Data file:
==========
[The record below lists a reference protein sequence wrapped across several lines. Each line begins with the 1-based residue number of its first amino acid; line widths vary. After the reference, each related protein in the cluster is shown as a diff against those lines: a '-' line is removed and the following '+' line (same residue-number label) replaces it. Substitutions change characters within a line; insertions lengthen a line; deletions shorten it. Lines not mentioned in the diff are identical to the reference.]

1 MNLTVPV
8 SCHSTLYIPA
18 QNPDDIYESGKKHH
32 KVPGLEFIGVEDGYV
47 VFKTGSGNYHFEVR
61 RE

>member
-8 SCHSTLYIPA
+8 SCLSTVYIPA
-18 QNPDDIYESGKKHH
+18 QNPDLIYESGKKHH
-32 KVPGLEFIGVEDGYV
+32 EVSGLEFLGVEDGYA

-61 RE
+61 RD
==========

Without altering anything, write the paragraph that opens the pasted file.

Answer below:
[The record below lists a reference protein sequence wrapped across several lines. Each line begins with the 1-based residue number of its first amino acid; line widths vary. After the reference, each related protein in the cluster is shown as a diff against those lines: a '-' line is removed and the following '+' line (same residue-number label) replaces it. Substitutions change characters within a line; insertions lengthen a line; deletions shorten it. Lines not mentioned in the diff are identical to the reference.]